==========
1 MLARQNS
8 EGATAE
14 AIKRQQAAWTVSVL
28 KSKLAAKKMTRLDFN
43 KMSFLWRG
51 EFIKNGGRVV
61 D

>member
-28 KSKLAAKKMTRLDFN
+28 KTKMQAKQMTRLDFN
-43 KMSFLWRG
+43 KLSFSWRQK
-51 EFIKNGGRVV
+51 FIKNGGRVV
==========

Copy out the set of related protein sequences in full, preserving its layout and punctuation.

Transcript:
1 MLARQNS
8 EGATAE
14 AIKRQQAAWTVSVL
28 KSKLAAKKMTRLDFN
43 KMSFLWRG
51 EFIKNGGRVV
61 D

>member
-28 KSKLAAKKMTRLDFN
+28 KTKMQAKQMTRLDFN
-43 KMSFLWRG
+43 KLSFSWRQK
-51 EFIKNGGRVV
+51 FIKNGGRVV